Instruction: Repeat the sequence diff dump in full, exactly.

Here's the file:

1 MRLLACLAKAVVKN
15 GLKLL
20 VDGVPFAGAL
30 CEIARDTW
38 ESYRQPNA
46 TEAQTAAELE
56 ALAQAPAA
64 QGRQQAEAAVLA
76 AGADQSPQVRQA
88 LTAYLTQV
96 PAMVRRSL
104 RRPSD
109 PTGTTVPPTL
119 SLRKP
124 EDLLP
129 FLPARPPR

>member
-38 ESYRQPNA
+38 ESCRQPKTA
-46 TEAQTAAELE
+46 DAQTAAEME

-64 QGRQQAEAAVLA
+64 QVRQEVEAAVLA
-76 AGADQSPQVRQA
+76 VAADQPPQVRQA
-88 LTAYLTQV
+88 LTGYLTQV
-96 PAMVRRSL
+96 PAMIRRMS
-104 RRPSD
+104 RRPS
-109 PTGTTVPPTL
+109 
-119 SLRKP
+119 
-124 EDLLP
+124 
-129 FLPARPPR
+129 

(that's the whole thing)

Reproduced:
1 MRLLACLAKAVVKN
15 GLKLL
20 VDGVPFAGAL
30 CEIARDTW
38 ESYRQPNA
46 TEAQTAAELE
56 ALAQAPAA
64 QGRQQAEAAVLA
76 AGADQSPQVRQA
88 LTAYLTQV
96 PAMVRRSL
104 RRPSD
109 PTGTTVPPTL
119 SLRKP
124 EDLLP
129 FLPARPPR

>member
-38 ESYRQPNA
+38 ESCRQPKTA
-46 TEAQTAAELE
+46 DAQTAAEME

-64 QGRQQAEAAVLA
+64 QVRQEVEAAVLA
-76 AGADQSPQVRQA
+76 VAADQPPQVRQA
-88 LTAYLTQV
+88 LTGYLTQV
-96 PAMVRRSL
+96 PAMIRRMS
-104 RRPSD
+104 RRPS
-109 PTGTTVPPTL
+109 
-119 SLRKP
+119 
-124 EDLLP
+124 
-129 FLPARPPR
+129 